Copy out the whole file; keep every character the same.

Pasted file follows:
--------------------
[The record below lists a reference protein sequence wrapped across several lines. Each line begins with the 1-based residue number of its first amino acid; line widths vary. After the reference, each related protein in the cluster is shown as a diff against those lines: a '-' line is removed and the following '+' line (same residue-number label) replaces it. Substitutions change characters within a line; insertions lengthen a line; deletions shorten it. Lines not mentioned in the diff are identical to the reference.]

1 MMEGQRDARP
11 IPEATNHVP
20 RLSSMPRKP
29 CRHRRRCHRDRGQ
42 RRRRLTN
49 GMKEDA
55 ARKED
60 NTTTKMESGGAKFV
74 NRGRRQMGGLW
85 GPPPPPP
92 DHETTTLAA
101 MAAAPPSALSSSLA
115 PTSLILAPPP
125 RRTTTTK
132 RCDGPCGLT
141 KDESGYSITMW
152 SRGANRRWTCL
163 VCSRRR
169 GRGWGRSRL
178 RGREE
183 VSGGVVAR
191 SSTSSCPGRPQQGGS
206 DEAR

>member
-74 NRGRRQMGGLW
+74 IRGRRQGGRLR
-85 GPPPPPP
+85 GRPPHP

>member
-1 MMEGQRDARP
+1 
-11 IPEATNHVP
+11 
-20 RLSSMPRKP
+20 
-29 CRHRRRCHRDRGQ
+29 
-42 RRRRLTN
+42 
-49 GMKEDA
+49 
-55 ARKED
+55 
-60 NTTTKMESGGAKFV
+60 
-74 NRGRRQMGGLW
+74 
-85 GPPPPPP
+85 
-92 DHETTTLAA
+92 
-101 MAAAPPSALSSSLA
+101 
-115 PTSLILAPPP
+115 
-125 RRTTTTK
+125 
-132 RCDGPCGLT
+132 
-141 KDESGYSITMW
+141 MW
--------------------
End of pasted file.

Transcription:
[The record below lists a reference protein sequence wrapped across several lines. Each line begins with the 1-based residue number of its first amino acid; line widths vary. After the reference, each related protein in the cluster is shown as a diff against those lines: a '-' line is removed and the following '+' line (same residue-number label) replaces it. Substitutions change characters within a line; insertions lengthen a line; deletions shorten it. Lines not mentioned in the diff are identical to the reference.]

1 MMEGQRDARP
11 IPEATNHVP
20 RLSSMPRKP
29 CRHRRRCHRDRGQ
42 RRRRLTN
49 GMKEDA
55 ARKED
60 NTTTKMESGGAKFV
74 NRGRRQMGGLW
85 GPPPPPP
92 DHETTTLAA
101 MAAAPPSALSSSLA
115 PTSLILAPPP
125 RRTTTTK
132 RCDGPCGLT
141 KDESGYSITMW
152 SRGANRRWTCL
163 VCSRRR
169 GRGWGRSRL
178 RGREE
183 VSGGVVAR
191 SSTSSCPGRPQQGGS
206 DEAR

>member
-74 NRGRRQMGGLW
+74 IRGRRQGGRLR
-85 GPPPPPP
+85 GRPPHP

>member
-1 MMEGQRDARP
+1 
-11 IPEATNHVP
+11 
-20 RLSSMPRKP
+20 
-29 CRHRRRCHRDRGQ
+29 
-42 RRRRLTN
+42 
-49 GMKEDA
+49 
-55 ARKED
+55 
-60 NTTTKMESGGAKFV
+60 
-74 NRGRRQMGGLW
+74 
-85 GPPPPPP
+85 
-92 DHETTTLAA
+92 
-101 MAAAPPSALSSSLA
+101 
-115 PTSLILAPPP
+115 
-125 RRTTTTK
+125 
-132 RCDGPCGLT
+132 
-141 KDESGYSITMW
+141 MW